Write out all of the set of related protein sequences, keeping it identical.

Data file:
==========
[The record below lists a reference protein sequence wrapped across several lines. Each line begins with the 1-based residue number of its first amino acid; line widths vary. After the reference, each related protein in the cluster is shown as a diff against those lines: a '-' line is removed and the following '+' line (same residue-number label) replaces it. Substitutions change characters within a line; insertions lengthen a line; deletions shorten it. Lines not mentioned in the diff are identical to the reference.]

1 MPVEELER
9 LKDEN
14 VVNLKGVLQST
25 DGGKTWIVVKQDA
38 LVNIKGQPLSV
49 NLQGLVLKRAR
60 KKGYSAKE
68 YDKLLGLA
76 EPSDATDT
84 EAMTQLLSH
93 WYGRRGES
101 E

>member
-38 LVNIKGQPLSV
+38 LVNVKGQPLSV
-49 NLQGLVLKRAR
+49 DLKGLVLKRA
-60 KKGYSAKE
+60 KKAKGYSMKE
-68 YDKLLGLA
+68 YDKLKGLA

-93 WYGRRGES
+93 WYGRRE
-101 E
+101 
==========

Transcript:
[The record below lists a reference protein sequence wrapped across several lines. Each line begins with the 1-based residue number of its first amino acid; line widths vary. After the reference, each related protein in the cluster is shown as a diff against those lines: a '-' line is removed and the following '+' line (same residue-number label) replaces it. Substitutions change characters within a line; insertions lengthen a line; deletions shorten it. Lines not mentioned in the diff are identical to the reference.]

1 MPVEELER
9 LKDEN
14 VVNLKGVLQST
25 DGGKTWIVVKQDA
38 LVNIKGQPLSV
49 NLQGLVLKRAR
60 KKGYSAKE
68 YDKLLGLA
76 EPSDATDT
84 EAMTQLLSH
93 WYGRRGES
101 E

>member
-38 LVNIKGQPLSV
+38 LVNVKGQPLSV
-49 NLQGLVLKRAR
+49 DLKGLVLKRA
-60 KKGYSAKE
+60 KKAKGYSMKE
-68 YDKLLGLA
+68 YDKLKGLA

-93 WYGRRGES
+93 WYGRRE
-101 E
+101 